Right, does anyone remember where we got to with "the promise of the next generation"? I recall J Allard wearing a hoodie under a suit jacket to tell us about high definition graphics, largely because my Mum was round when I watched the video and said "what a trussed-up yobbo" (harsh). So there was definitely some promising of the next generation there. Then it was having 1000 units on-screen, because that's all anyone was talking about for most of 2005. And then, more recently, Ubisoft refined that to "crowd gameplay", which doesn't really mean anything, although we tried not to point that out in case Jade Raymond got offended and refused to marry us. And meanwhile, over in sunny Liverpool, Bizarre Creations have come up with a quintessentially British alternative. Ladies and gentlemen, I give you the promise of the next generation: puddles.
You'll love the puddles in Project Gotham Racing 4. Not only do they look very pretty, but they have a dramatic impact on the way you approach the tracks you already know. In a game that offers ten locations (PGR3 had five), all carved up into a number of specific tracks, it's another splash of variety. Ho ho. And it's one of many, because PGR4's vaunted weather system also promises rain (in varying amounts), snow, fog, and all your other favourites. Conditions even change mid-race: one track in Macau begins in clinging fog, before ascending into the blinding glare of the sun-smacked hills around. Visually it's a wonderful effect (and we'll get to that in a bit), but in terms of driving it affects your braking distances, the range of stunts and slides you can attempt, and the general balance of the race. Fall behind in the wet and you might be able to make it up in the dry.
This being PGR, it's all in the name of fun. There's no aquaplaning, so you won't be dreading the puddles; they're just another thing to master. The same goes for the motorbikes. They don't signal a shift to greater degrees of realism. All the cars and bikes handle differently, and are built to impressively authentic standard, so you'll have no trouble telling a Ducati from a Suzuki, but this isn't MotoGP; it takes a pretty spectacular cock-up to send your rider over the handlebars into a puddle. Although it's funny to see it happen. Particularly in the over-the-handlebar view.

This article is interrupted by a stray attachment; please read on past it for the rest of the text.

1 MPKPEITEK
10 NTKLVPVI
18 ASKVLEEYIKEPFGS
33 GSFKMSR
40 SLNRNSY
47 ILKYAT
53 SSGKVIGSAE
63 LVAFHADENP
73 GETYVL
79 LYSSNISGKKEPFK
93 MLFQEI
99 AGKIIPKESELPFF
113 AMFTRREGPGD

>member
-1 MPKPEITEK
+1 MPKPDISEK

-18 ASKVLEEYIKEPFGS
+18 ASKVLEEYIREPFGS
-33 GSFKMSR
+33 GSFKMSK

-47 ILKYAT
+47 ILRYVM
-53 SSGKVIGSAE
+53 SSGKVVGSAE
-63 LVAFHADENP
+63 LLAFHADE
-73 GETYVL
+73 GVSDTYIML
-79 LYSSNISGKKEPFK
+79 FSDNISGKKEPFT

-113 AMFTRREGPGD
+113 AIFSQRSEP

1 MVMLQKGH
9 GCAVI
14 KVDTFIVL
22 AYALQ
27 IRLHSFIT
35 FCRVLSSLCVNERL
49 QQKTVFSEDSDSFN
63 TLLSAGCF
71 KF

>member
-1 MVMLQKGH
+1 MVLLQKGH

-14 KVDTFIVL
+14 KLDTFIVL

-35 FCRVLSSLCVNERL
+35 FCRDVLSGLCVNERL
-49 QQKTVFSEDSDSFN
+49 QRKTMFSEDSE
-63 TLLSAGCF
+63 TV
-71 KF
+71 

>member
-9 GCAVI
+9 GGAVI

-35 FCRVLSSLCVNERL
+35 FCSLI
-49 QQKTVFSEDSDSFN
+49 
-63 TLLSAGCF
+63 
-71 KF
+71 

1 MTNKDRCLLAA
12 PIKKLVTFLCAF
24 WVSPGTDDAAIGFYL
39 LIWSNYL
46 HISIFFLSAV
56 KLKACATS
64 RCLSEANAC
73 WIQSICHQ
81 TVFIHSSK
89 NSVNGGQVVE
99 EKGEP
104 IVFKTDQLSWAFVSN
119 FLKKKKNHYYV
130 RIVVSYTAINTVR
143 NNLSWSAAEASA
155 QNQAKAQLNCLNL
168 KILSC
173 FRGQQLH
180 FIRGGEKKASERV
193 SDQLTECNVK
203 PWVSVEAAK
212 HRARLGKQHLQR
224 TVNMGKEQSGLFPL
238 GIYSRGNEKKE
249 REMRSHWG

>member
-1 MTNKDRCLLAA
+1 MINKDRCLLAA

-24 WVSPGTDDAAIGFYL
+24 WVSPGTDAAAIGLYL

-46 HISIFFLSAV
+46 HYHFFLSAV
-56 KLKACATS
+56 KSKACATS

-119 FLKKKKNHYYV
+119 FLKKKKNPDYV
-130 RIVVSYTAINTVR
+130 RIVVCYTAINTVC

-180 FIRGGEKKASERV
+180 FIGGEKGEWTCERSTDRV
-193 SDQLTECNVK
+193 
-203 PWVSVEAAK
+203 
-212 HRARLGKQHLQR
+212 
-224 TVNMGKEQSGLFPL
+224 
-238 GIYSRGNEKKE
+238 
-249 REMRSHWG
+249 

The gameplay ramifications are more general and easier to grasp: bikes are better on straights, and cars are better at cornering. Fans of Kudos, PGR's scoring system, which unlocks new cars and bikes, will discover that the bigger change is the bikes' "stunt" button, which lets you stand on the seat, perch on a foot-pedal and taunt your rivals. Endos and wheelies are in, too, and easy to hold, although the Kudos rewards in the demo we play are handed down relative to skill and execution rather than longevity. One of the things that speaks best to PGR4's sensible, gameplay-orientated introduction of bikes is their inability to crash and then accelerate to top-speed again in a jiffy; take a big hit and they'll wiggle awkwardly if you push too hard to regain speed immediately. Push off sensibly and all's well.
Speaking of balance, Bizarre's Brian Woodhouse admits that PGR3 wasn't quite what it could have been in that area when we bump into him at E3. "We just ran out of time," he told us, as you may have read elsewhere. "It looked great, but we struggled a little bit to commit time at the end to really balance the game properly. This one, we're not letting go 'til it's done." Attention to detail's already apparent. The bikes, though a lot of fun, are seemingly optional. You can do the whole of the Career or Arcade mode in your favourite vehicles, with a range of medals to gun for, and you simply don't have to mount the crotch-rockets if you're disinclined (or, for that matter, the cars). But, to get back to the water, surely "puddle density" is the best debug-mode variable ever?